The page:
Cuzco Region, Perú

Cuzco, a World Heritage Site, was the ancient capital of the Inca empire, which lasted from the 11th to the 16th century. The Spanish arrived in the early 1500s and promptly did their best to wipe out all traces of the Inca. Inca temples and fortresses were destroyed and used as building material for the Spanish churches and buildings, many of which stand today on foundations built by the Inca.

The main cathedral in Cuzco houses an ornate altar of solid silver and baroque decoration (no photos were allowed inside). The cathedral also features a painting of the Last Supper in which Jesus and the Disciples are sitting down to a meal of cuy, or guinea pig, which is a traditional dish of the Cuzco area. (Naturally I had to try some cuy. It was good, tasting like the dark meat of chicken, but I doubt it will become an international favorite. Not everyone will find its appearance appetizing: it is served roasted and split down the middle with all the bones and teeth readily visible. It could easily be mistaken for a large rat on the plate.)

High above the city are the remains of the ancient Inca fortress (or religious structure) of Sacsayhuaman Most of the movable stones have long since been pressed into other service by the Spanish, but what remains still hints at the former grandeur of the place. It also offers beautiful vistas of the city below (with its red tile roofs) and the surrounding mountains.

The city of Cuzco has the typical Peruvian noise and traffic. But against this modern backdrop, one sees a great many Indians going about their business in ways that are probably centuries old. Near the railroad station (for the train to Machu Picchu) there is an open air market with all sorts of food, much of which was unrecognizable to me. There are also scores of sidewalk vendors selling every imaginable Inca-related item from T-shirts (which I doubt the Incas wore) to colorful textiles.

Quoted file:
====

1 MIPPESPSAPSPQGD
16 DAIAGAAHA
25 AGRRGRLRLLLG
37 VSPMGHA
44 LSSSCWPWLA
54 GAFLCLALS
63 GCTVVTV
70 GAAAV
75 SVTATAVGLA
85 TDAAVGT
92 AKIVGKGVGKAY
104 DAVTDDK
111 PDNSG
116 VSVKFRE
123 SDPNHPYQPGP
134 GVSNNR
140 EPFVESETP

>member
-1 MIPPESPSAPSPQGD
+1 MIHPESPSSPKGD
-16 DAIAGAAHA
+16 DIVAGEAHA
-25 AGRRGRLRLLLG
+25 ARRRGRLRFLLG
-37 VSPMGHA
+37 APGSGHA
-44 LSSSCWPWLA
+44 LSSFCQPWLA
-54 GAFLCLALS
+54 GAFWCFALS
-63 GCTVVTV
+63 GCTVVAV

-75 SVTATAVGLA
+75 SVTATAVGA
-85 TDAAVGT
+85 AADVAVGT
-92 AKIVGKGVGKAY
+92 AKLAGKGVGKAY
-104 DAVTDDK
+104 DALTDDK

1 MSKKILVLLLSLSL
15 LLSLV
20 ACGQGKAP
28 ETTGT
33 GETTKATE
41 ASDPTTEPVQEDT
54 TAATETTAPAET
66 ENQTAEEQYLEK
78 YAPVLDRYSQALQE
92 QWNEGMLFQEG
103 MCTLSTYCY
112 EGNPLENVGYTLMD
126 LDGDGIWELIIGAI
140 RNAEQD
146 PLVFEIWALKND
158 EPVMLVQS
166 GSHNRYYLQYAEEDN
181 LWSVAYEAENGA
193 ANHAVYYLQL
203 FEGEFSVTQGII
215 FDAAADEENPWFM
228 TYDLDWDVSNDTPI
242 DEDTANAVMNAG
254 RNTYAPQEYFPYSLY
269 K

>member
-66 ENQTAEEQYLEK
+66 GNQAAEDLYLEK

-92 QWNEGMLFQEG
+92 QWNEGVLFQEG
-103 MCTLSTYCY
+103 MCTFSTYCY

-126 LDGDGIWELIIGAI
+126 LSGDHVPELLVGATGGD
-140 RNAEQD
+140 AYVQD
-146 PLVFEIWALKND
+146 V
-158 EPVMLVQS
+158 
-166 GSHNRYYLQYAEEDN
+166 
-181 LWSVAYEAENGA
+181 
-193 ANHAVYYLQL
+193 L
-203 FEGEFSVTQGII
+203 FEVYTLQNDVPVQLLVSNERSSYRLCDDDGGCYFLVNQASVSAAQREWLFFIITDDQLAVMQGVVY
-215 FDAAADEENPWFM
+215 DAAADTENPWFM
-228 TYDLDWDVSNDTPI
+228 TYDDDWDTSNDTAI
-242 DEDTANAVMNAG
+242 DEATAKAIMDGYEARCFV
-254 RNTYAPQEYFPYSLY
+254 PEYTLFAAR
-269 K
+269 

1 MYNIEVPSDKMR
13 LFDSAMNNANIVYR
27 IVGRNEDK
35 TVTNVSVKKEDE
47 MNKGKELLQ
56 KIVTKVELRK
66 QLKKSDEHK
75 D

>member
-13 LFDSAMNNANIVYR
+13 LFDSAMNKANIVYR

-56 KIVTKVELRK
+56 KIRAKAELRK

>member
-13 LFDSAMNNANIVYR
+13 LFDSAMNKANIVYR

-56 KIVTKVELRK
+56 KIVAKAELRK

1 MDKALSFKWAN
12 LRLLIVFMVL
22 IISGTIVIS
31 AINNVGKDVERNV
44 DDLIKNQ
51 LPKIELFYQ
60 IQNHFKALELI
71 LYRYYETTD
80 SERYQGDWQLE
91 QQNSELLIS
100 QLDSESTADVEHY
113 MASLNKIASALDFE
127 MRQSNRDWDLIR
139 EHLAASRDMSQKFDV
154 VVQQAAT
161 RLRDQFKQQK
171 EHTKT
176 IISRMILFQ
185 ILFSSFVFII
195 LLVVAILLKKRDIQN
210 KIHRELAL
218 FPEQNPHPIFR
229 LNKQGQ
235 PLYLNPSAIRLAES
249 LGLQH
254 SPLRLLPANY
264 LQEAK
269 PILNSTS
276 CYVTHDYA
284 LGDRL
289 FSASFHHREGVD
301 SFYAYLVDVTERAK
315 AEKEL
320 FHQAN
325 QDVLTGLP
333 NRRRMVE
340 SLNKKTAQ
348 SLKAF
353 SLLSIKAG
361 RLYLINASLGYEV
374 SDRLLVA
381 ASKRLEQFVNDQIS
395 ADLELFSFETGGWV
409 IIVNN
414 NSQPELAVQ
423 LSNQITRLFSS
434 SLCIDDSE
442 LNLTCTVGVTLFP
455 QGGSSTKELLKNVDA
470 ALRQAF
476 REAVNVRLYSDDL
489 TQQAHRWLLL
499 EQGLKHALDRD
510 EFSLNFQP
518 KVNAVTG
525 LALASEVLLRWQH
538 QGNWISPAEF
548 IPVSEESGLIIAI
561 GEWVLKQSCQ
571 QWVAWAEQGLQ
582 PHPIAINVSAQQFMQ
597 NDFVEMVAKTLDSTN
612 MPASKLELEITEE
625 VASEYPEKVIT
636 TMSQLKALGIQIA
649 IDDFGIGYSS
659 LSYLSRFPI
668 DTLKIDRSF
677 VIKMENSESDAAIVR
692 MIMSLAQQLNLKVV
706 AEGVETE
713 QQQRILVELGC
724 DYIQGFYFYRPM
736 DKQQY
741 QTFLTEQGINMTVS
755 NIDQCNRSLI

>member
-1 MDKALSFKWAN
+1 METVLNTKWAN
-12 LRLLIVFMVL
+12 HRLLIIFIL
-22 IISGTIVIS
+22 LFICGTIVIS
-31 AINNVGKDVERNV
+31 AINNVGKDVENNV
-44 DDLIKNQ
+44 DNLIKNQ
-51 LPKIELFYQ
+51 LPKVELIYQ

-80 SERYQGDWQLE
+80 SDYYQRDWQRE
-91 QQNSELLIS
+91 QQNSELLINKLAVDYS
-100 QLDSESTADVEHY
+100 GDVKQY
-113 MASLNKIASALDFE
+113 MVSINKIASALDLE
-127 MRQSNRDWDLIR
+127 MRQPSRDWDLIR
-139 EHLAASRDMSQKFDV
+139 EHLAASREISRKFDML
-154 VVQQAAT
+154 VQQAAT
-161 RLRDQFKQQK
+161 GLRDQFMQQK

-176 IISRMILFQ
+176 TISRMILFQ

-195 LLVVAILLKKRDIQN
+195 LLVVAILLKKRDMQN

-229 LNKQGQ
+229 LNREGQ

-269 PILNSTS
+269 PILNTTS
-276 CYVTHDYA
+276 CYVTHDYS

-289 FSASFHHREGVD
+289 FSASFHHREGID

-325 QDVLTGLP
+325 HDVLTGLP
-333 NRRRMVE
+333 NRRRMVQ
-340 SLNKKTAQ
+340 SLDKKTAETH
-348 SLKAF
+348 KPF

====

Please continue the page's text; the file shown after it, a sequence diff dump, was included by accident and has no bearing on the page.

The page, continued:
Cuzco is at 11,000 feet of altitude, which can take some getting used to. New arrivals are treated to coca tea, which is said to relieve some of the effects of the altitude, but I cannot swear to that. Plenty of water remains, for me, the best antidote. I arrived on a morning flight from Lima (which is at sea level) and after only a couple of hours I went on a tour of the sites in town as well as Sacsayhuaman and other sites outside the city. In retrospect, I wish I had spent more time adjusting to the altitude before undertaking the tour (or perhaps less time drinking and staying out late in Lima)

Outside of Cuzco, one enters the Valle Sagrado (Sacred Valley) where the Urubamba River slices through the Andes Mountains. There are many smaller Inca sites throughout the valley, but the most impressive is Ollantaytambo, a large Inca temple/fortress and the scene of one of the few battles where the Inca defeated the Spanish.

Also in the Cuzco region one can visit Pisac, a small village known for its colorful Sunday market that attracts both tourists looking for souvenirs and locals buying and selling food and other goods. The souvenirs for the tourists are set on tables in covered stalls; the locals generally ply their trade from blankets spread out on the ground under the open sky.

My capacity for local arts and crafts has its limits, and those limits had been reached well before I arrived in Pisac. I still managed to spend some money in the market, however, taking pictures of local children in their traditional costumes. They were eager to pose, for a propina (tip) of course, and I was more than happy to oblige, preferring to make a small payment rather than just sticking the camera in people's faces